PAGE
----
Blair Horner: The Dangers Of Indoor Tanning

May 7, 2018

Finally, Spring has arrived.  The weather is warming up and many think of lying in the sun to get some relaxation and a tan.  Others look to a short-cut: Indoor tanning.  You can see it already, with high school prom and other big events, like graduations, looming, many high schoolers are rushing to look their best, some go to indoor tanning salons.  That decision could change their lives.

Indoor tanning raises the risks of skin cancer as well as immune suppression, eye damage, and premature aging of the skin. The World Health Organization has elevated tanning beds to the highest cancer risk category - group 1 – “carcinogenic to humans.”

Subsequent research by the nation’s top medical facilities, including Harvard Medical School and the Yale School of Public Health, has reinforced that finding.  In New York, according to the American Cancer Society an estimated 4,920 people will be diagnosed with melanoma this year. Tens of thousands more will be diagnosed with basal or squamous cell carcinomas of the skin.  Many of those will be the result of frequent use of indoor tanning.

UV radiation exposure, particularly from indoor tanning, is a leading risk factor for the development of skin cancers. While excessive exposure to the sun permanently increases one’s cancer risk through cumulative damage, indoor tanning compounds the risks by delivering concentrated bursts.  This results in faster mutations in the body, as the UV rays alter the configuration of human DNA. This explains why individuals who have used tanning beds have a much greater risk of developing skin cancers as compared to those who have never used tanning devices.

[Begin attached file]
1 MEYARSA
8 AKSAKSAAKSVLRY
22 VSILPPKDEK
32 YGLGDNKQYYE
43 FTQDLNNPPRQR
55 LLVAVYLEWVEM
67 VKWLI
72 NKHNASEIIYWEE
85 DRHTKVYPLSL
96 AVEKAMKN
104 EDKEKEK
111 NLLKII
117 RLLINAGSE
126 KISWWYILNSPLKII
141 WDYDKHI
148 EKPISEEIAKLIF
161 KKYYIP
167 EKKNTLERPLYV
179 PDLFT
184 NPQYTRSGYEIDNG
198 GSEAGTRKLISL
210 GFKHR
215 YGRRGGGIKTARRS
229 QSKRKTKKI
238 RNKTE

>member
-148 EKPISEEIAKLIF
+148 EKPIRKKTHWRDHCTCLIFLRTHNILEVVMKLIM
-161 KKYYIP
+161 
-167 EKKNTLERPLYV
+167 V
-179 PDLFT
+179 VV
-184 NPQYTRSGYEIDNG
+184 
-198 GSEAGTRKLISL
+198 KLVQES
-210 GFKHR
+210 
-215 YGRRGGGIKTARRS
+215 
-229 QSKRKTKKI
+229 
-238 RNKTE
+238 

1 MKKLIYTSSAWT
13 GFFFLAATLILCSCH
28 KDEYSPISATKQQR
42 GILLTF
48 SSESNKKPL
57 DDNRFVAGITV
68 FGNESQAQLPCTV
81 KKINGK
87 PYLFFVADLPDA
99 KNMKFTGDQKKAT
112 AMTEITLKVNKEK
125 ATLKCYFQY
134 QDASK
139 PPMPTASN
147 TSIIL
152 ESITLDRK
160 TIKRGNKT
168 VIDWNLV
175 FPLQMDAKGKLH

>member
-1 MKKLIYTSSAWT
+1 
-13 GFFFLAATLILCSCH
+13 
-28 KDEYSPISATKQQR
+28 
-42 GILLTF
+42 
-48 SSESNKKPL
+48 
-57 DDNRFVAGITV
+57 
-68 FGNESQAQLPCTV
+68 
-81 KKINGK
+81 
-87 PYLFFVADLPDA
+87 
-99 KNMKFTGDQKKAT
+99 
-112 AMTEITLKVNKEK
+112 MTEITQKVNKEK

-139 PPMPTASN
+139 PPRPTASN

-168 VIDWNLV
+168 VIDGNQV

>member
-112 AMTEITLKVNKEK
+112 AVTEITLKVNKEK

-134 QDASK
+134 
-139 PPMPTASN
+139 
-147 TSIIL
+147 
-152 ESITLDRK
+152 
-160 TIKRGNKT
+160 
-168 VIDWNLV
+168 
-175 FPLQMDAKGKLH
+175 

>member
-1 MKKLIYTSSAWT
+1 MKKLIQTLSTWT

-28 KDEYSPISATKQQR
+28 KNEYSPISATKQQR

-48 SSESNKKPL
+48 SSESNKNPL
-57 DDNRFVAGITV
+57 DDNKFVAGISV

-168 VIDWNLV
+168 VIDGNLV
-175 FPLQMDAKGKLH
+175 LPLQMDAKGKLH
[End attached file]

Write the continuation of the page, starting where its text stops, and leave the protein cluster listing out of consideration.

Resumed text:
The risk is significant to all users, but there has been increasing data showing the impact it can have on younger people, particularly those under the age of 18.  Currently, a substantial number of young teens are using tanning beds, with use increasing with age.  Among those teens, the rates were highest among female 17-year-old high school students.

Peer-reviewed scientific studies strengthen the indoor tanning-cancer connection. A recent review of 27 European studies concluded:

Sunbed use is associated with a significant increase in risk of melanoma. This risk increases with number of sunbed sessions and with initial usage at a young age (<35 years). The cancerous damage associated with sunbed use is substantial and could be avoided by strict regulations.

Here in the United States, a growing number of researchers have identified the use of indoor tanning to be linked to cancers. Some key findings: 

  • There has been a dramatic increase in the use of indoor tanning facilities – particularly among teenagers.  Since 1998, teens reporting use of tanning beds has increased from 1% to 27%.  The more you expose yourself to UV radiation, the more likely you are to get skin cancer.
  • When the World Health Organization determined that the UV rays found in indoor tanning booths were a human carcinogen, they also stated that individuals who used indoor tanning devices before the age of 30 increase their risk for melanoma by 75 percent. 
  • People who use indoor tanning equipment face a 59 percent higher risk of melanoma than those who do not, according to the American Academy of Dermatology.

The American Medical Association, American Academy of Pediatrics, American Academy of Dermatology, the Skin Cancer Foundation and World Health Organization all have called on states to bar children under 18 from tanning salons.

According to the National Conference of State Legislatures, 16 states and the District of Columbia ban the use of indoor tanning beds and booths for people under 18.  New York is not one of them.

Those over the age of 18 also need to know the facts.  Unfortunately, New York’s warning labels at indoor tanning facilities and its mandated disclosures say little about the cancer dangers associated with the use of indoor tanning.  The Cuomo Administration has the regulatory authority and obligation to strengthen those warnings.

States across the nation have already responded to the weight of scientific evidence and the staggering harm caused by indoor tanning by banning its use by minors.  New York should act too. 

Blair Horner is executive director of the New York Public Interest Research Group.

The views expressed by commentators are solely those of the authors. They do not necessarily reflect the views of this station or its management.